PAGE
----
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In its Aug. 1 comments on the Credit Risk Retention rule proposed jointly by six federal agencies in March, NAHB suggested that the regulators should go back to the drawing board to come up with a plan for mortgage lending that would not hinder the housing recovery that is slowly beginning to materialize.
Drawing the most concern from home builders are the rule’s proposed underwriting standards for a qualified residential mortgage (QRM), which would be exempt from a requirement in the Dodd-Frank Act passed last summer for loan originators and securitizers to hold at least 5% of the credit risk of a mortgage between them.
Loans that don’t meet the QRM standard would be significantly less favorable for borrowers than those that do, NAHB said, which would seriously disrupt the housing market by making mortgages unavailable or unnecessarily expensive for many creditworthy borrowers.
Under an unduly narrow definition, QRMs would require a 20% downpayment, impose very conservative debt-to-income ratios and be limited to borrowers with sterling credit histories.
NAHB has also joined with a diverse coalition of more than 40 consumer organizations, civil rights groups, lenders, real estate professionals, insurers and local governments in developing a white paper that presents a thorough analysis of the impact of the proposed definition of a qualified residential mortgage on the fragile housing market.
The coalition submitted this paper as a comment letter in which the regulators were urged to redesign a QRM so that it encourages sound lending behaviors that support a housing recovery, attracts private capital and reduces future defaults without punishing responsible borrowers and lenders.
The proposed rule includes requirements on Qualified Commercial Real Estate (QCRE) loans that would be virtually impossible to meet and would have a wide-spread and detrimental impact on financing the development of multifamily and commercial properties.
Commercial mortgage-backed securities that consist of QCRE loans would not be required to meet the 5% risk retention rule, and therefore would have more favorable financing terms.
NAHB told the agencies that the QCRE underwriting standards should be realistic and achievable and provide for a reasonable share of the commercial mortgage-backed securities market.
In the short term, the agencies proposing the credit risk rule have determined that Fannie Mae and Freddie Mac already meet the proposed risk retention requirement, and, therefore, loans sold to Fanie Mae and Freddie Mac will not be included in the risk retention requirement while they remain in conservatorship with explicit backing from the federal government.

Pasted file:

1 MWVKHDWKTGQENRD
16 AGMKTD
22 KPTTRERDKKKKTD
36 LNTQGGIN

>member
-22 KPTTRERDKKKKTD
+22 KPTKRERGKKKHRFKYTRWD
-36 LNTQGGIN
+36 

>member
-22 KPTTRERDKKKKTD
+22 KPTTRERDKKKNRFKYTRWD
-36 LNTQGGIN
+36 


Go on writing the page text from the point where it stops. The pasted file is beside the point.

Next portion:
This should cushion the blow from the proposed rule on the residential mortgage market and multifamily development.
In its comment letter, NAHB voiced concern “about the immediate impact this proposed rule will have at this precarious point in the economic recovery and the future implications of overly restrictive rules on future growth of the housing market and the entire economy.”
NAHB urged the agencies “to take the time to carefully craft these new regulations so as not to have a negative impact on residential and commercial real estate financing,” noting that residential investment and housing services have historically accounted for an average 17% to 18% of the gross domestic product.
“There is no denying that housing is a large portion of the national economy, and reworking the entire housing finance market should not be taken lightly,” NAHB said. “With so much at stake, these regulations should not be rushed.”
On July 22, NAHB also provided comments on the Federal Reserve Board’s Regulation Z – Truth in Lending proposal, which would implement statutory changes made by the Dodd-Frank Act to provide consumer protections for mortgages.
The proposal expands the Truth in Lending Act’s ability-to-repay requirement to cover any consumer credit transaction secured by a dwelling.
In addition, the proposal would establish a qualified mortgage (QM) standard for complying with this requirement.
Of the two alternatives proposed for meeting the QM standard, NAHB urged the regulators to establish a bright line safe harbor to define the QM to best ensure safer and well documented and underwritten loans without limiting the availability of credit or increasing the costs of credit to borrowers.
The comment letter stresses a QM safe harbor definition that promotes liquidity by providing consumers stronger protections than currently proposed by the Fed and provides lenders definitive lending criteria that reduce excessive litigation exposure.
NAHB also expressed concern over a provision in the proposed rule that would exclude builders from an exemption enabling seller-financing for the sale of a home to be provided on more than three properties in any 12-month period.
The economic impact of restricting seller financing would be severe, NAHB said, and it said that any final rule should contain a small business exception for builders.
NAHB worked with its members and many other industry stakeholders as it analyzed the impact of the enormoulsy complex QM rule on housing finance.
The responsibility for issuing a final rule has been transferred to the new Consumer Financial Protection Bureau, which officially opened for business on July 21.
For more information, email Steve Linville at NAHB, or call him at 800-368-5242 x8597.